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Here's your quiz, and a little story of my own about learning music-speak

My Musical Vocabulary Mishap

A few years ago I got a job performing in the pit for the musical, Sweeney Todd. It was a small orchestra in the pit, so I was alone on the cello part. The score was tough but we all showed up knowing our stuff, so we could relax a bit and have some fun while we rehearsed. One day, on the way home from rehearsal, I commented to my colleague that the director had a pet name for everyone. I thought it was fun, and I especially liked mine. My friend looked puzzled. "I don't think he has a pet name for you" he said. "Yes he does" I said. "You haven't noticed?" I asked. Again, my friend, who is usually very astute, gave me a look like, I have no idea what you are taking about. "Alright then, what does he call you?" he asked. "He calls me button," I said. My friend did not seem to share my enthusiasm. He said nothing but looked at me like I was making it all up! "Didn't you hear him say it today?" I asked. "We came to the end of a phrase, and he said, "you got that, button?"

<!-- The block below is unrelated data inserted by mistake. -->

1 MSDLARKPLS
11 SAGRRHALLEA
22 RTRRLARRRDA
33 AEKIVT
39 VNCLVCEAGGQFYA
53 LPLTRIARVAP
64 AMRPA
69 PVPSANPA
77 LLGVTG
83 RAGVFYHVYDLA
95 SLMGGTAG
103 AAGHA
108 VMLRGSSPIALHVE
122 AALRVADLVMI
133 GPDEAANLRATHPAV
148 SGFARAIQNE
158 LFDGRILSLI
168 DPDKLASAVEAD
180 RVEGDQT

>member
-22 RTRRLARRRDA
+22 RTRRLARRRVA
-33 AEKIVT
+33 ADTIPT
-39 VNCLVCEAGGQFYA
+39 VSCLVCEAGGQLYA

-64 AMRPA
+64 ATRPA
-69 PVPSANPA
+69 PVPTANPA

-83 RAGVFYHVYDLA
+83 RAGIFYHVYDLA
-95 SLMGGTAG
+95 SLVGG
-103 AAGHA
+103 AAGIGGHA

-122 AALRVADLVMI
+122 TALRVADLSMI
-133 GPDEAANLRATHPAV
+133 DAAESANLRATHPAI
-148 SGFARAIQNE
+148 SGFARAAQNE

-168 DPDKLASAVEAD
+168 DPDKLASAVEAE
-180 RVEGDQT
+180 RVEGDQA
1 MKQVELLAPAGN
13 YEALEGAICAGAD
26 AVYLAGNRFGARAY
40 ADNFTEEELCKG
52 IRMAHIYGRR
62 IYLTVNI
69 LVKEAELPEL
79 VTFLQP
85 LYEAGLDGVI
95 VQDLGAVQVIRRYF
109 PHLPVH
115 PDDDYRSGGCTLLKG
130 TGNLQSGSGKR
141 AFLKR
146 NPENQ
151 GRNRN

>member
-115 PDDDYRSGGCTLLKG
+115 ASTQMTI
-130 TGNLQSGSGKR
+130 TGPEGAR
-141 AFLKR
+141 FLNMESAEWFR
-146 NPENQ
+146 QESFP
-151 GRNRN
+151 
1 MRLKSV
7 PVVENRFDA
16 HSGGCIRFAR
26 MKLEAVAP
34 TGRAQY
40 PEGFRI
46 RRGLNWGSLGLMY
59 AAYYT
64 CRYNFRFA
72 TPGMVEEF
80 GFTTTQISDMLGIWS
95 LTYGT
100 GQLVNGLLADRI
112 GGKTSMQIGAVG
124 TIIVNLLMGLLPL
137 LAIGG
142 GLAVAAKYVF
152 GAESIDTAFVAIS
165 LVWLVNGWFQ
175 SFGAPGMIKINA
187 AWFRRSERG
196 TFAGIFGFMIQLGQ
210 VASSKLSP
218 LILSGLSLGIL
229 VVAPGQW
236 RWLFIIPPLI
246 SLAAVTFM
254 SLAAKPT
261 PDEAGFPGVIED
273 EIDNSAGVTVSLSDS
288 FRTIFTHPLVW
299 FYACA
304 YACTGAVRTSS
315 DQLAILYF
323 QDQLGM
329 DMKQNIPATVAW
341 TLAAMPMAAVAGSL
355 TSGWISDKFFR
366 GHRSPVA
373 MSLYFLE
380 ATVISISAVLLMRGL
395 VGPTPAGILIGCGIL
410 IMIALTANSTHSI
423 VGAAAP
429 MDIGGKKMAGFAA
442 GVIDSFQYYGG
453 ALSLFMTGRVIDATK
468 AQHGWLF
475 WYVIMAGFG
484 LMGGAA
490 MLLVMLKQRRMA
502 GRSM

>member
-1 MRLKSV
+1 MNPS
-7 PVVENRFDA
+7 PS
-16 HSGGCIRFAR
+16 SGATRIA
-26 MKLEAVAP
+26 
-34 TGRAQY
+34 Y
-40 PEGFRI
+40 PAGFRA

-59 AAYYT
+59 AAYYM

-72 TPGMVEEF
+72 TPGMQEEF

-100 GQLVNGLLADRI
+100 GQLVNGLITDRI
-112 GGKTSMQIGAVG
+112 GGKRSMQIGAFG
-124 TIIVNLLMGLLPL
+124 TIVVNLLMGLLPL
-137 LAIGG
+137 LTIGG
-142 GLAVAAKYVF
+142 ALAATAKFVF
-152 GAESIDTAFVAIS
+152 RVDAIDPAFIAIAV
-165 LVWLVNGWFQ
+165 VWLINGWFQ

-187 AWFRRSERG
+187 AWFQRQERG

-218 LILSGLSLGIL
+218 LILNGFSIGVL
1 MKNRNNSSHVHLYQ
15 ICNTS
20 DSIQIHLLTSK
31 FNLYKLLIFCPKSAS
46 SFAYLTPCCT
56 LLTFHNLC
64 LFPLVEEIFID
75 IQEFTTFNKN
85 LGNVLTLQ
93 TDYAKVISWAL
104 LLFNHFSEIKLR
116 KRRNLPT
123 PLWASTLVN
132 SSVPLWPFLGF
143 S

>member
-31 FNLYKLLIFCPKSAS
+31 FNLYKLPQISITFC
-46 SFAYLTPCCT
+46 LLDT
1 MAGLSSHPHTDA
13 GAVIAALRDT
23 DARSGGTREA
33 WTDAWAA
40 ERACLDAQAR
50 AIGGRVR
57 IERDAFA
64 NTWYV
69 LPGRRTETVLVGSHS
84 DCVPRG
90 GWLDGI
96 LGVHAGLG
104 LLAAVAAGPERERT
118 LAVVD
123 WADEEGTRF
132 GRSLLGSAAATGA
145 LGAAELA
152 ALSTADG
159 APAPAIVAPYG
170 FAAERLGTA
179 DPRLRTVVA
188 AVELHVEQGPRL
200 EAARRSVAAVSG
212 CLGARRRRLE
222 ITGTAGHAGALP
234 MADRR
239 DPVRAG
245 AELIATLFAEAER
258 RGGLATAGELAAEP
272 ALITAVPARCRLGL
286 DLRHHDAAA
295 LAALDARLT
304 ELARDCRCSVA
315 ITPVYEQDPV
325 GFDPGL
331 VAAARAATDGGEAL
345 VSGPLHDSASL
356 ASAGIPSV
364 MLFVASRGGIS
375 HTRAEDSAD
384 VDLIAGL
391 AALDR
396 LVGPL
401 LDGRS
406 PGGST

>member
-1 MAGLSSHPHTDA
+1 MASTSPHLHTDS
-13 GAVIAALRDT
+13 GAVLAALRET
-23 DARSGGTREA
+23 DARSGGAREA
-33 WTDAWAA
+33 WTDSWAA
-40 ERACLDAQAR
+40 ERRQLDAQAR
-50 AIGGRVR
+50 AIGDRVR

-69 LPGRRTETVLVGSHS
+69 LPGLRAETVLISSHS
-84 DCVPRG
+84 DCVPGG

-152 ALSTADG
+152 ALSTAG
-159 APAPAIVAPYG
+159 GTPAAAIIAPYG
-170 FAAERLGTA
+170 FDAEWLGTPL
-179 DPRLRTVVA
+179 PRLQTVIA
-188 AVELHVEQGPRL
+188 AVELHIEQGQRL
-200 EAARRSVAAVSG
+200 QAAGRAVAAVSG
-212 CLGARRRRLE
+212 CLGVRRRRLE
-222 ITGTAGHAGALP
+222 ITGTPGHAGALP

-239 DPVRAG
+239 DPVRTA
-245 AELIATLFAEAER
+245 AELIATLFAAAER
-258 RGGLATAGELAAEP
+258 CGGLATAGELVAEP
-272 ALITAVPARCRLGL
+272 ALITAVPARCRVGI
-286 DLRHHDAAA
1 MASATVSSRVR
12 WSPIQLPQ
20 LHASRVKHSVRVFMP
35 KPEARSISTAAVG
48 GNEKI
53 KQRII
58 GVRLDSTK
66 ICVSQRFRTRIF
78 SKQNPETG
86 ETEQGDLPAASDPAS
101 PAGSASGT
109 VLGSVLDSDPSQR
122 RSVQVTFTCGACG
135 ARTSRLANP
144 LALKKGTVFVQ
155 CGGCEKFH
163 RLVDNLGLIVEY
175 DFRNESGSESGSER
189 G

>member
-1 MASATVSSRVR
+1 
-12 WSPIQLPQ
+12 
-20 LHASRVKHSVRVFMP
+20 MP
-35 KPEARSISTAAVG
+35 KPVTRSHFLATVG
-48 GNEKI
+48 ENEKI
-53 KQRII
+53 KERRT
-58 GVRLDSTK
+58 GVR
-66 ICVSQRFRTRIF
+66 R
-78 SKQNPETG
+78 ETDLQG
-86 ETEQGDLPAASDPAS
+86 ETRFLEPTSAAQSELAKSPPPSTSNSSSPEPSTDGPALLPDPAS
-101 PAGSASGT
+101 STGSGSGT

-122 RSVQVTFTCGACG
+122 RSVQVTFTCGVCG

Well. From here on in, this story ends in fits of laughter. It turns out that in some musical circles, the word button describes a note that punctuates the end of a musical phrase. It's sorta like the two bits, from shave and a haircut. In a chamber ensemble, it is not unusual for the button to get played by a bass instrument, like a cello. Ahem.

 

I realized that all along, the question was, "you got that button?" and not "you got that, button? 

I was in stitches! The story still makes me smile. And my friend too. Needless to say, I am glad I did not get carried away and thank my director for the "button" compliment in rehearsal. I would have been mortified.

Take the Quiz:

Do You Know These Ten Essential Rehearsal Words?

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